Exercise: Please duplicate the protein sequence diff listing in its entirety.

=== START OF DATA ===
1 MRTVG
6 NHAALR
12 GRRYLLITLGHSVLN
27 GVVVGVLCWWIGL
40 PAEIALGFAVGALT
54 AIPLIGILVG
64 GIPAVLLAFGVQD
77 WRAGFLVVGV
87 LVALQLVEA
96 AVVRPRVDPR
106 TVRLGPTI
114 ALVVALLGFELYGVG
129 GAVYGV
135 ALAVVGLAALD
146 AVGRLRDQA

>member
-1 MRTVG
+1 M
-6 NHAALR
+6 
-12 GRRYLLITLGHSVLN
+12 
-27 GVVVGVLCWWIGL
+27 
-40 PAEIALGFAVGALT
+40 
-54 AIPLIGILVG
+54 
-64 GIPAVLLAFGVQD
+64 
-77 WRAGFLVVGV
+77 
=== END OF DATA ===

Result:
1 MRTVG
6 NHAALR
12 GRRYLLITLGHSVLN
27 GVVVGVLCWWIGL
40 PAEIALGFAVGALT
54 AIPLIGILVG
64 GIPAVLLAFGVQD
77 WRAGFLVVGV
87 LVALQLVEA
96 AVVRPRVDPR
106 TVRLGPTI
114 ALVVALLGFELYGVG
129 GAVYGV
135 ALAVVGLAALD
146 AVGRLRDQA

>member
-1 MRTVG
+1 M
-6 NHAALR
+6 
-12 GRRYLLITLGHSVLN
+12 
-27 GVVVGVLCWWIGL
+27 
-40 PAEIALGFAVGALT
+40 
-54 AIPLIGILVG
+54 
-64 GIPAVLLAFGVQD
+64 
-77 WRAGFLVVGV
+77 